Enter even more confusion for the now-ex partner, who wonders afresh what they did to make all this happen. They will probably relive the relationship, looking for the cracks and seeing none. It might occur to them that the aspie was behaving oddly, but whether or not they know the aspie is an aspie, they must already have accepted the odd behaviours as part and parcel of their beloved to have even moved on to the next stage.

They will have asked for an explanation and, mostly, received none. The aspie will probably blame themselves, which is true, without giving any background as to why they became so uncomfortable so quickly.

The now-ex will either go on their way, putting it down to experience or have another go and accept the friendship terms after all, hoping that the future will bring them closer together and the relationship can flourish once more.

In a normal, sensible world, the relationship would have a chance of flourishing, but in the aspie world, if no real depth of explanation and understanding is reached, then they are doomed to repeat the cycle of potential relationships heaving to and fro between new beginnings and away from commitment.

Even if the aspie explains everything, lays it all out and shows their possible life partner the way they feel, why they feel it, what goes wrong, what feels wrong, what can be done...if all of this is done, it can still end in tears, simply because other people do not understand the depth of feeling in an aspie.

The potential partner cannot see why an aspie might cope quite well with life in general, only showing odd little ways now and then, but not be able to do the same with a proper relationship. It doesn't make sense to them. Why should an aspie face work every day and survive, but not be able to face a loving, supportive relationship?

Well, in work you are not yourself, you are the working person, the facade of the real you, the whatever-it-takes to make it through to the end of the day. In a relationship, you cannot and should not do that, so if the aspie is not happy and committed to another person, they have to put forward a facade for the relationship, just like they do for work.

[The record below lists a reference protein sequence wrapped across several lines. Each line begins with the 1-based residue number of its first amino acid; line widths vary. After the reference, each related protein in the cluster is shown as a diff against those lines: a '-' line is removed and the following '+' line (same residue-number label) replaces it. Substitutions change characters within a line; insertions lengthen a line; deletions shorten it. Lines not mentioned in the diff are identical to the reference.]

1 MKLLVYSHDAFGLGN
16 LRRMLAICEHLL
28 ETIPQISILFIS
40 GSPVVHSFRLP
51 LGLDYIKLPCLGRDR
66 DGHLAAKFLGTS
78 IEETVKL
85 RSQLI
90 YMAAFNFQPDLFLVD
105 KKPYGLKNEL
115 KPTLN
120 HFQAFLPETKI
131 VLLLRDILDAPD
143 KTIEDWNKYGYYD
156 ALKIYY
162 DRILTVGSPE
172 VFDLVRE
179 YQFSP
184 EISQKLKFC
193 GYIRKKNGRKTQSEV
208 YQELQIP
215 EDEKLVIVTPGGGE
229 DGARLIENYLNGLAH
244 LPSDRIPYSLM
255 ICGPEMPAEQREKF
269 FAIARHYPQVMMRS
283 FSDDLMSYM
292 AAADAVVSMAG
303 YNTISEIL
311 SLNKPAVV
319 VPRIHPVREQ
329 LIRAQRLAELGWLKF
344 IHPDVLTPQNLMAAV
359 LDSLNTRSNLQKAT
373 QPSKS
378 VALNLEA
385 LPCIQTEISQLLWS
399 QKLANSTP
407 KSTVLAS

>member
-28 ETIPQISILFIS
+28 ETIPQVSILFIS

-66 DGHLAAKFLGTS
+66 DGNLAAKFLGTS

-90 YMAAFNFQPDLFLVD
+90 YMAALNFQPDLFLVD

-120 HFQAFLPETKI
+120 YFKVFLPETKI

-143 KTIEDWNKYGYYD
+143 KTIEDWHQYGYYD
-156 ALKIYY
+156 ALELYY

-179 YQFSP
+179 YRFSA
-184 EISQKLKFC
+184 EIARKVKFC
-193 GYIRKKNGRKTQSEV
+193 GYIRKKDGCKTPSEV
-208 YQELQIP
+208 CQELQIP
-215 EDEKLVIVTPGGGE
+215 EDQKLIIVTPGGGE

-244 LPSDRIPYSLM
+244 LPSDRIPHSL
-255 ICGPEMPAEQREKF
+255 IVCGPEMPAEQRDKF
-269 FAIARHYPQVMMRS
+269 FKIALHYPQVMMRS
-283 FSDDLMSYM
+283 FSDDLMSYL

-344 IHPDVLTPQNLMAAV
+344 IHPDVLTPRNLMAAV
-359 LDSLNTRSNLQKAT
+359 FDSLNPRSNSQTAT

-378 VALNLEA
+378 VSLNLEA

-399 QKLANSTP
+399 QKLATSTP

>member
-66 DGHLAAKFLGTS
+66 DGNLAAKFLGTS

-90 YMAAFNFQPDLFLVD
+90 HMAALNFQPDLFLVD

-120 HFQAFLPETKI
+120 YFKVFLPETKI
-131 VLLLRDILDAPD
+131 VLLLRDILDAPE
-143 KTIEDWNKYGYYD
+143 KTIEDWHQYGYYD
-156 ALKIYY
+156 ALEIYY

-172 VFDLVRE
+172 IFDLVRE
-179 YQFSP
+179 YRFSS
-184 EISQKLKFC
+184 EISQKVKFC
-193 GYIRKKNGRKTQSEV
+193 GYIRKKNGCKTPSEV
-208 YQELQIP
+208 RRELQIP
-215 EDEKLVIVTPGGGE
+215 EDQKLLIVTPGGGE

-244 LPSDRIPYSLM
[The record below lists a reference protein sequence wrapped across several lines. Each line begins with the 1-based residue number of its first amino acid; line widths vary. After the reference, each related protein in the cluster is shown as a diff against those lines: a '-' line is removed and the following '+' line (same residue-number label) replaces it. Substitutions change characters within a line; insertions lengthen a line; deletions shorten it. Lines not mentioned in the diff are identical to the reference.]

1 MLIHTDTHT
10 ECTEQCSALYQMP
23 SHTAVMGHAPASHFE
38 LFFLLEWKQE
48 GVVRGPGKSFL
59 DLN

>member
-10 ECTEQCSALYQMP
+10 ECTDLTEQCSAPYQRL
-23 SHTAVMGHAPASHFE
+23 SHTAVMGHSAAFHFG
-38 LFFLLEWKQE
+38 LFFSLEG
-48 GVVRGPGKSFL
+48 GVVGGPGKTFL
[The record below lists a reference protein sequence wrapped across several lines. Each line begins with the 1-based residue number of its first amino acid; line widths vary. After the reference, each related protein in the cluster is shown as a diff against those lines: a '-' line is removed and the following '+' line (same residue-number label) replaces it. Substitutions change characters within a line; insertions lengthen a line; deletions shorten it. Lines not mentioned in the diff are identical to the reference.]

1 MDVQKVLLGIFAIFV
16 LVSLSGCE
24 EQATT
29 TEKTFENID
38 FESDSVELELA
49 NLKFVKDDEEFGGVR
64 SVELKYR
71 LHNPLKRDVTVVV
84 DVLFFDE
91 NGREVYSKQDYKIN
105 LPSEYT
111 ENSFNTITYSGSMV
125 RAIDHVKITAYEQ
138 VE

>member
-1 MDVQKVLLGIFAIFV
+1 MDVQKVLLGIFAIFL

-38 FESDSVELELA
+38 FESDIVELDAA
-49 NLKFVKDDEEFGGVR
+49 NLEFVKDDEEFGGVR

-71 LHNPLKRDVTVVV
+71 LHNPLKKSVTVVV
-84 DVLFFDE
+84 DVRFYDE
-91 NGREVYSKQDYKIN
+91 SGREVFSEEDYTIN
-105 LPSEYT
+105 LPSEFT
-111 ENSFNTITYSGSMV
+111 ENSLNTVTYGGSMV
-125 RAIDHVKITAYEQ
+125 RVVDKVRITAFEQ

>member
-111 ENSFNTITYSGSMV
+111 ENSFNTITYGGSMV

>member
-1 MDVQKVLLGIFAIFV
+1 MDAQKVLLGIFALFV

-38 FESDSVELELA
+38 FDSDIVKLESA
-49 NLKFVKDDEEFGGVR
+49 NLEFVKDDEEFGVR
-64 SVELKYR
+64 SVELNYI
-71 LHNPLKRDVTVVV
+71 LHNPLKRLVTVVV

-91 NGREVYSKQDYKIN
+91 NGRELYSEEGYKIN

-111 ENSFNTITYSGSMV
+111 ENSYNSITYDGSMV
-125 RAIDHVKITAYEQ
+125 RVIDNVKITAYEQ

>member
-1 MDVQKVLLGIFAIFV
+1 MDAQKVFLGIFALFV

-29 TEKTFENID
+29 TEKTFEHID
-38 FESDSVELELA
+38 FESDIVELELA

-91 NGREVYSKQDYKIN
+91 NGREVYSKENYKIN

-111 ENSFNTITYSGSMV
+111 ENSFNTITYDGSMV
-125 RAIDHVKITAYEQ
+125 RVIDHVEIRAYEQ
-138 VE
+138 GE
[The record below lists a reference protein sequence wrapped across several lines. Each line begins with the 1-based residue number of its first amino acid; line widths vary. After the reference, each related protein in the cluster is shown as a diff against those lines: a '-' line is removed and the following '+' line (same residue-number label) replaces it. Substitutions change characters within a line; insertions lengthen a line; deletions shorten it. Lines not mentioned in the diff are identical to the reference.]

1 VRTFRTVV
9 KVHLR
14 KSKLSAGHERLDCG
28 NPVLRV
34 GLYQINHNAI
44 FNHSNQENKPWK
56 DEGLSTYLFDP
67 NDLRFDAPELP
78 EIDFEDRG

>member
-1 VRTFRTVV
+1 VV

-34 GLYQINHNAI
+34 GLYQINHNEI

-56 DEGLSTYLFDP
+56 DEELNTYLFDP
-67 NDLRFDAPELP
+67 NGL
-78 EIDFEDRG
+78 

It's very hard to be yourself the whole time, you see, as your whole self is used to being hidden away from the world, even from your own family. So for another person to want to share that, on a full-time basis, it just feels exhausting.

It comes down to what your partner expects of you. On top of any other difficulties you may have in romantic relationships, I think the expectations of the other person are the most harrowing. It's hard enough to commit to a relationship in the first place, despite all your phobias and problems dealing with other people, without also having to face the other person wanting a response from you, every time you are together.

I know I make it all sound like such hard work - and it is! I won't deny it, not on here anyway. I speak for myself and other aspies who have problems in this area. We will all react slightly differently, will all have the areas that cause us most stress, but the over-riding concern will always, always be our response to the other person in the relationship.

If we can get past the need to present ourselves and move forward into some kind of honesty, then the relationship may stand a chance. If we can put aside our misgivings at letting another person so far into our lives, then we can, perhaps, begin to relax.

If we don't feel able to do these things and the other person needs more from us than we can give at any one time, then we will probably retreat and close down the barriers again. Better safe than sorry, you see. Safe from any harm, no matter the good intentions behind that harm.

It always comes down to how we feel. Words, actions, plans, attraction, meeting of minds, it's all secondary to how we feel and whether we can cope with those feelings. After so many years of doing our best to cope with all of life, we don't want to have to cope at home too. Our safe place, that central feeling within us, is sacred and if we feel it is in danger, then we'll do what we have to and make it safe again.

It's sad to write all this, readers, just because so much of it is very familiar to me. I hope it isn't familiar to you, aspie or non-aspie. I hope you sit now, with your best beloved and wonder what I'm talking about.

I hope you can feel like you're in your safe place, even when another person is there with you. Or better still, that they are your safe place.